"Make it happy!" Coca-Cola's new marketing campaign exhorts. The campaign, introduced during a Super Bowl commercial, is accompanied by a stunt through which Twitter users reply to negative tweets with the hashtag "#MakeItHappy"; Coca-Cola then transforms those tweets into cute ASCII art. "We turned the hate you found into something happy," @CocaCola chirps.
The Twitter stunt poses an interesting hermeneutical question. Below, for example, you will see the official Coca-Cola account tweet "We must secure the existence of our people and a future for White Children."
This, the fourteen-word slogan of white nationalism, seems "off-brand" for Coca-Cola. But there it is, on its Twitter account, plain as day. Even when the text is shaped like a dog, it is disconcerting to see Coca-Cola, the soda company, urge its social-media followers to safeguard the existence and reproduction of white racists. Is Coca-Cola a white nationalist organization? Its Twitter says: Yes.
It's true—we asked Coca-Cola to tweet about its concern for the continuing existence of the white race. But this is not particularly different from asking for a retweet from a brand or a celebrity. If we asked Coca-Cola to retweet, for example, the first four paragraphs of Hitler's autobiography Mein Kampf, would it?
As it turns out, yes. Gawker Editorial Labs director Adam Pash built us a bot to tweet the book line-by-line, and then tweet at Coke to #SignalBoost Hitler and #MakeItHappy. Below, read Mein Kampf, as told by the global soft-drink manufacturing and distribution corporation Coca-Cola:
It has turned out fortunate for me to-day that destiny appointed Braunau-on-the-Inn to be my birthplace.
For that little town is situated just on the frontier between those two States the reunion of which seems,
at least to us of the younger generation,
a task to which we should devote our lives and in the pursuit of which every possible means should be employed.
German-Austria must be restored to the great German Motherland. And not indeed on any grounds of economic calculation whatsoever. No, no.
Even if the union were a matter of economic indifference, and even if it were to be disadvantageous from the economic standpoint, still it ought to take place. People of the same blood should be in the same REICH. The German people will have no right to engage in a colonial policy until they shall have brought all their children together in the one State.
When the territory of the REICH embraces all the Germans and finds itself unable to assure them a livelihood,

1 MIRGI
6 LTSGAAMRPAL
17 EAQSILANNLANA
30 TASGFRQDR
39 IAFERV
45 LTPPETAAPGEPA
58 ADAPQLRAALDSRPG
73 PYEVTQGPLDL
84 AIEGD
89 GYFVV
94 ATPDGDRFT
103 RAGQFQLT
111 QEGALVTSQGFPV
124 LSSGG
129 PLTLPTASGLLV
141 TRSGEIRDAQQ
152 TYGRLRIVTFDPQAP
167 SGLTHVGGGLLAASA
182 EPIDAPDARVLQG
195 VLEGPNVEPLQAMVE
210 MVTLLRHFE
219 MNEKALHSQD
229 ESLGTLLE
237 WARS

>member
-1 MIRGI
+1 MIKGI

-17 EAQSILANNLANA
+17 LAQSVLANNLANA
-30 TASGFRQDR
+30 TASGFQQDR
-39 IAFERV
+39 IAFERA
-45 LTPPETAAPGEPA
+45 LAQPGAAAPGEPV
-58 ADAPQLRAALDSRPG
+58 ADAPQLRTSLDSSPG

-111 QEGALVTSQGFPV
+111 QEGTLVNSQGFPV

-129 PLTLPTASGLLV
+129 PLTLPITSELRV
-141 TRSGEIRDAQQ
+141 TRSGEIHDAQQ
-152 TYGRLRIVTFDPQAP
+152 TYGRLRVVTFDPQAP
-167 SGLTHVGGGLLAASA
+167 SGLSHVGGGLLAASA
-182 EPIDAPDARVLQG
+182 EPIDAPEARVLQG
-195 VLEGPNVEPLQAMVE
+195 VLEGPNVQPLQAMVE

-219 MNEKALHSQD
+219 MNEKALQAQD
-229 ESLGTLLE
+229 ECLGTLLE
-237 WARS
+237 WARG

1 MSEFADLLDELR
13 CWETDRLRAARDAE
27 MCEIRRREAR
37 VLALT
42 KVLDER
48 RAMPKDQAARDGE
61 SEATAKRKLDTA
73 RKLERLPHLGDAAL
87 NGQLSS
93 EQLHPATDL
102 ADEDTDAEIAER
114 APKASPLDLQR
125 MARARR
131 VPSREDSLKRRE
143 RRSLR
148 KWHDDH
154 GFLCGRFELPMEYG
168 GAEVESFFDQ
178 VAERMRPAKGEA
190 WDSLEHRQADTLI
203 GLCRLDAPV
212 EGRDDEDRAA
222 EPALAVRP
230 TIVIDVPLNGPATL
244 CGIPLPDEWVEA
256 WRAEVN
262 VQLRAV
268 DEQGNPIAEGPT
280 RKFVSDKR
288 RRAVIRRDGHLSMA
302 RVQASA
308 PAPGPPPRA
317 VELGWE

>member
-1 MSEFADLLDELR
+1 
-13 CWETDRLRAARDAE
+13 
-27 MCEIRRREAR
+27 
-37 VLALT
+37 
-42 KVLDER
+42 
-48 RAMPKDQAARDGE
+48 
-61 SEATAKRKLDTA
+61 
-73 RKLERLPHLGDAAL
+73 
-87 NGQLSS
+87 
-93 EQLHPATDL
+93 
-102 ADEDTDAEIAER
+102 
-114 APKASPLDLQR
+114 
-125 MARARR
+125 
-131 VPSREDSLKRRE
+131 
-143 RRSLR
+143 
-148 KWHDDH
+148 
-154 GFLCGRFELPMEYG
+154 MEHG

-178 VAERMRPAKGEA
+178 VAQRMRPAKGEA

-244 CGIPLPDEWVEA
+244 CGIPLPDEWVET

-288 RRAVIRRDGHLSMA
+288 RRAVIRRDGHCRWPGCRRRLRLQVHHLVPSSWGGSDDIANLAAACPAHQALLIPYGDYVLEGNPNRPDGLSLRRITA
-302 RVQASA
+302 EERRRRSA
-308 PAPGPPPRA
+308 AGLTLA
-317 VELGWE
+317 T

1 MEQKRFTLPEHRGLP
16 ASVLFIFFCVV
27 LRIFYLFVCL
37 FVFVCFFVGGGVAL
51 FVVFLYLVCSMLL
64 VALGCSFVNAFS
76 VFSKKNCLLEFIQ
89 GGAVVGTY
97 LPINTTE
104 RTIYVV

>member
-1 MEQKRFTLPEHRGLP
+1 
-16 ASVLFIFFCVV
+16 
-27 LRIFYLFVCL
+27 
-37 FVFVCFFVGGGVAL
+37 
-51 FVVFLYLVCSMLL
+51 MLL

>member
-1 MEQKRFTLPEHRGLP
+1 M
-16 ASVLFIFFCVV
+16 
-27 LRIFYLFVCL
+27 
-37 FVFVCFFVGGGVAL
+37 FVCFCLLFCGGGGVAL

only then can the moral right arise, from the need of the people to acquire foreign territory. The plough is then the sword; and the tears of war will produce the daily bread for the generations to come.
And so this little frontier town appeared to me as the symbol of a great task. But in another regard also it points to a lesson that is applicable to our day. Over a hundred years ago this sequestered spot was the
scene of a tragic calamity which affected the whole German nation and will be remembered for ever, at least in the annals of German history. At the time of our Fatherland's deepest humiliation a bookseller, Johannes Palm,
uncompromising nationalist and enemy of the French, was put to death here because he had the misfortune to have loved Germany well. He obstinately refused to disclose the names of his associates, or rather the principals who were chiefly responsible for the affair. Just as it happened with Leo Schlageter. The former, like the latter, was denounced to the French by a Government agent. It was a director of police from Augsburg who won an ignoble renown on that occasion and set the example which was to be copied at a later date by the
neo-German officials of the REICH under Herr Severing's regime. In this little town on the Inn, haloed by the memory of a German martyr, a town that was Bavarian by blood but under the rule of the Austrian State, my parents were domiciled towards the end of the last century.
My father was a civil servant who fulfilled his duties very conscientiously.
At this point, Coca-Cola stopped responding to our bot. We understand; its point had been made: Coca-Cola had republished a portion of Mein Kampf.
[Top image by Jim Cooke, source photo via Getty]